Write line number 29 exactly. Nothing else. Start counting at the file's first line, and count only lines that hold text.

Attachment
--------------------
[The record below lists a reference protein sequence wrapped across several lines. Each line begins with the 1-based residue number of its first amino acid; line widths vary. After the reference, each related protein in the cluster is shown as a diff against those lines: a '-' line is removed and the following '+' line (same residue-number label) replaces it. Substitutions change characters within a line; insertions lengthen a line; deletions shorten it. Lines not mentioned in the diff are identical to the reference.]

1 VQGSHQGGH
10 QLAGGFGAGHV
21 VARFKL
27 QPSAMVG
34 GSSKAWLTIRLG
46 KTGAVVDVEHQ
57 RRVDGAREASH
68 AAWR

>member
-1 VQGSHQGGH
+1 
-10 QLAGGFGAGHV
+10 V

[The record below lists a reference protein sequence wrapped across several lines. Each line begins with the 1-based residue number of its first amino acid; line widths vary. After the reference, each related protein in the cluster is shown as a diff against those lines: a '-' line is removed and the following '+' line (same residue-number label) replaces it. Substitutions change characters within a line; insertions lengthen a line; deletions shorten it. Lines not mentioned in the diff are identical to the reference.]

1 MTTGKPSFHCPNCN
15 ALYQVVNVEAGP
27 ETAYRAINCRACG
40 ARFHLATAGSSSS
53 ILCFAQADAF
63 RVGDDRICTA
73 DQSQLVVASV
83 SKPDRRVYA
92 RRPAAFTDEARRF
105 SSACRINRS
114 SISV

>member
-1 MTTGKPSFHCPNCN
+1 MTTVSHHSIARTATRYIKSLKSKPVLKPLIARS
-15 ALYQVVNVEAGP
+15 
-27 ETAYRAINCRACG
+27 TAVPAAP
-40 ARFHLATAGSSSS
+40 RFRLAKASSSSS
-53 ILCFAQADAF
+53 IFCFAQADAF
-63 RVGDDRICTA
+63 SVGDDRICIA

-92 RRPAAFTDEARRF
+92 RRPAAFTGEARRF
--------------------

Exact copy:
+1 MTTVSHHSIARTATRYIKSLKSKPVLKPLIARS